Young people deserve public policies that support their growth, learning, and unique needs—all day, and all year. While the expanded learning ecosystem is multifaceted, the SOWA advocacy team is focused on these specific areas of youth development:
The facts about expanded learning
Quality expanded learning programs amplify classroom-based instruction, build critical life and career skills, improve academic performance, and inspire young people to discover their passions. They are part of a “youth development approach” that focuses on supportive services and enrichment opportunities that are designed to meet young people where they are at—physically, academically, socially, and emotionally.
Through research and community input, we know that no single learning setting can prepare young people for success. Rather, an integrated approach to learning throughout the day and throughout the year is what young people need from the systems they navigate.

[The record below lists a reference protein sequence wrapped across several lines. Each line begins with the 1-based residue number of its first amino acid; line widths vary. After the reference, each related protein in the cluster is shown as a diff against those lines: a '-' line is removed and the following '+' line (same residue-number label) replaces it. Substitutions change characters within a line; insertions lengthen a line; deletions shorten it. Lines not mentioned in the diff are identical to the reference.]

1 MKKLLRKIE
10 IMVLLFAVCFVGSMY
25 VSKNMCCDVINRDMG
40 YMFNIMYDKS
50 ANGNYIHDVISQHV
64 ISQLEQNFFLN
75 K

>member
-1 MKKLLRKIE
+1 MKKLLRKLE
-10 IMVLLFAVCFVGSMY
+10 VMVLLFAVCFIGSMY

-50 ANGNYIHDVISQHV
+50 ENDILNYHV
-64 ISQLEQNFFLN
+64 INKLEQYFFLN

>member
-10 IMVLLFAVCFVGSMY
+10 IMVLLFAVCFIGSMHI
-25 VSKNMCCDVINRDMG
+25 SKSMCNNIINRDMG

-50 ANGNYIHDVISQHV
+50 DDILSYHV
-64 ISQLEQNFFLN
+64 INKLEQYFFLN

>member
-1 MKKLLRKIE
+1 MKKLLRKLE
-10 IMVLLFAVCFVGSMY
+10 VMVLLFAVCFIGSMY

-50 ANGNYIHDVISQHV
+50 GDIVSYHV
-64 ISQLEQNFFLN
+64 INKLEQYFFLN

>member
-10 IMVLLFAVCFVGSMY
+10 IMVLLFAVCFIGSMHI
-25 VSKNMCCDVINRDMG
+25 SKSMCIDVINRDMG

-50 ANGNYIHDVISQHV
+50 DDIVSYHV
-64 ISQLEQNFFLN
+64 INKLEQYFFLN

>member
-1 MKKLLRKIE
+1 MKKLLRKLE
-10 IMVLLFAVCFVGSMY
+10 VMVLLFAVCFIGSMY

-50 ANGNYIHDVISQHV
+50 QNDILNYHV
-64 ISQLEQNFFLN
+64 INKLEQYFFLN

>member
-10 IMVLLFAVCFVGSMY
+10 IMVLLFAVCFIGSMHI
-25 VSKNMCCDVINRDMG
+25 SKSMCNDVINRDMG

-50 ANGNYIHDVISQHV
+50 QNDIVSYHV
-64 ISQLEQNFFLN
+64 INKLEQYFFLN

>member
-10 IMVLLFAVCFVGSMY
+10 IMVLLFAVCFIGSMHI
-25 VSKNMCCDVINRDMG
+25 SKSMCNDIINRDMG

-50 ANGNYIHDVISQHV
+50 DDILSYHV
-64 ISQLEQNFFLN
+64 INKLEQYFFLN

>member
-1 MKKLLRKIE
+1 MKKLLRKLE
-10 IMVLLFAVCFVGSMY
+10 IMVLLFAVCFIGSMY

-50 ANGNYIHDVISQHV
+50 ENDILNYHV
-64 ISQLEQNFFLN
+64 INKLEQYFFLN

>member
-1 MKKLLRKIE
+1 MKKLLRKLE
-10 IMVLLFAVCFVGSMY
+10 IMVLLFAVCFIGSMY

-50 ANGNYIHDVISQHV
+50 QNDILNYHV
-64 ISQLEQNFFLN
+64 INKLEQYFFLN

For research on expanded learning, check out our partners at the Afterschool Alliance, the National Institute on Out-of-School Time (NIOST), the National Summer Learning Association (NSLA), and the Wallace Foundation’s afterschool and summer webpages.
Working together for expanded learning and youth development
SOWA co-leads The Youth Development Strategy Table, a coalition of advocacy groups, community-based organizations, and public agencies across the state of Washington. Together, we’re building an advocacy strategy that creates space for the diversity of the expanded learning and youth development sectors, while working together with a unified voice for funding to increase access and drive youth program quality.
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